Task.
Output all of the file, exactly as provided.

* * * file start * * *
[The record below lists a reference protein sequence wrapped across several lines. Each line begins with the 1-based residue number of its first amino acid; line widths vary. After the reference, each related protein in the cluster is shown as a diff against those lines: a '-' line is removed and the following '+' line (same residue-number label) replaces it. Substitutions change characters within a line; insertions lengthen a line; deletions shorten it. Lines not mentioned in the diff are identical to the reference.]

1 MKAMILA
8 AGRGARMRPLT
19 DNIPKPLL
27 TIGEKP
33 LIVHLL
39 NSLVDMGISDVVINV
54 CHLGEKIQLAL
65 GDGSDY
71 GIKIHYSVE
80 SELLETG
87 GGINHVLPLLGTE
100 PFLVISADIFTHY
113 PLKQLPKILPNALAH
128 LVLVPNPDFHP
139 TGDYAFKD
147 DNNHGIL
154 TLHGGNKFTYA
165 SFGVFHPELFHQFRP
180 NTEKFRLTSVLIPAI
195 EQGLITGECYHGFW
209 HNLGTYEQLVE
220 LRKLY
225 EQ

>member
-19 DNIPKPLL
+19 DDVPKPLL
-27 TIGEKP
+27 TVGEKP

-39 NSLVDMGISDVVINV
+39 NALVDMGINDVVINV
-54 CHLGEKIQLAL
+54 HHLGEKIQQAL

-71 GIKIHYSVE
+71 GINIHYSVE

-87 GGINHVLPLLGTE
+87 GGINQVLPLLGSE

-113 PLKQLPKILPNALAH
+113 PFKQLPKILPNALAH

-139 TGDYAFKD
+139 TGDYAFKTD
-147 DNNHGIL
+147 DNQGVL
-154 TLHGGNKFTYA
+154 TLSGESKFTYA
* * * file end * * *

[The record below lists a reference protein sequence wrapped across several lines. Each line begins with the 1-based residue number of its first amino acid; line widths vary. After the reference, each related protein in the cluster is shown as a diff against those lines: a '-' line is removed and the following '+' line (same residue-number label) replaces it. Substitutions change characters within a line; insertions lengthen a line; deletions shorten it. Lines not mentioned in the diff are identical to the reference.]

1 MKAMILA
8 AGRGARMRPLT
19 DNIPKPLL
27 TIGEKP
33 LIVHLL
39 NSLVDMGISDVVINV
54 CHLGEKIQLAL
65 GDGSDY
71 GIKIHYSVE
80 SELLETG
87 GGINHVLPLLGTE
100 PFLVISADIFTHY
113 PLKQLPKILPNALAH
128 LVLVPNPDFHP
139 TGDYAFKD
147 DNNHGIL
154 TLHGGNKFTYA
165 SFGVFHPELFHQFRP
180 NTEKFRLTSVLIPAI
195 EQGLITGECYHGFW
209 HNLGTYEQLVE
220 LRKLY
225 EQ

>member
-19 DNIPKPLL
+19 DDVPKPLL
-27 TIGEKP
+27 TVGEKP

-39 NSLVDMGISDVVINV
+39 NALVDMGINDVVINV
-54 CHLGEKIQLAL
+54 HHLGEKIQQAL

-71 GIKIHYSVE
+71 GINIHYSVE

-87 GGINHVLPLLGTE
+87 GGINQVLPLLGSE

-113 PLKQLPKILPNALAH
+113 PFKQLPKILPNALAH

-139 TGDYAFKD
+139 TGDYAFKTD
-147 DNNHGIL
+147 DNQGVL
-154 TLHGGNKFTYA
+154 TLSGESKFTYA